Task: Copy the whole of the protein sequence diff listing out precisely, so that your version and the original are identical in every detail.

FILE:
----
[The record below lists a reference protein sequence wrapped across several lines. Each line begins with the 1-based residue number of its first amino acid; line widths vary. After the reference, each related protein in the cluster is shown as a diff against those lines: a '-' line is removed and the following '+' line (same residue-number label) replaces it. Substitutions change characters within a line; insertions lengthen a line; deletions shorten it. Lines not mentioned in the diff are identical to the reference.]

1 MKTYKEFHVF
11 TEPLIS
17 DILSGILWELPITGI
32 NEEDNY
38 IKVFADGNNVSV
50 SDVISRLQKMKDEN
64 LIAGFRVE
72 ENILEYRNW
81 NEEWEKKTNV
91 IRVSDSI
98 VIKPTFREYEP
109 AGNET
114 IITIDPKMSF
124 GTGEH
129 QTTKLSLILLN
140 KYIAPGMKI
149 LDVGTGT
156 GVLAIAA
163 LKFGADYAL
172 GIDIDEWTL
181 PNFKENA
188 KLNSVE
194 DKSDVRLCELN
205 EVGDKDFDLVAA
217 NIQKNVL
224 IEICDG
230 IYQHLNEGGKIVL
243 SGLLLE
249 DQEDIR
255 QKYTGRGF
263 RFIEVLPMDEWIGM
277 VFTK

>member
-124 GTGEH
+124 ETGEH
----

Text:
[The record below lists a reference protein sequence wrapped across several lines. Each line begins with the 1-based residue number of its first amino acid; line widths vary. After the reference, each related protein in the cluster is shown as a diff against those lines: a '-' line is removed and the following '+' line (same residue-number label) replaces it. Substitutions change characters within a line; insertions lengthen a line; deletions shorten it. Lines not mentioned in the diff are identical to the reference.]

1 MKTYKEFHVF
11 TEPLIS
17 DILSGILWELPITGI
32 NEEDNY
38 IKVFADGNNVSV
50 SDVISRLQKMKDEN
64 LIAGFRVE
72 ENILEYRNW
81 NEEWEKKTNV
91 IRVSDSI
98 VIKPTFREYEP
109 AGNET
114 IITIDPKMSF
124 GTGEH
129 QTTKLSLILLN
140 KYIAPGMKI
149 LDVGTGT
156 GVLAIAA
163 LKFGADYAL
172 GIDIDEWTL
181 PNFKENA
188 KLNSVE
194 DKSDVRLCELN
205 EVGDKDFDLVAA
217 NIQKNVL
224 IEICDG
230 IYQHLNEGGKIVL
243 SGLLLE
249 DQEDIR
255 QKYTGRGF
263 RFIEVLPMDEWIGM
277 VFTK

>member
-124 GTGEH
+124 ETGEH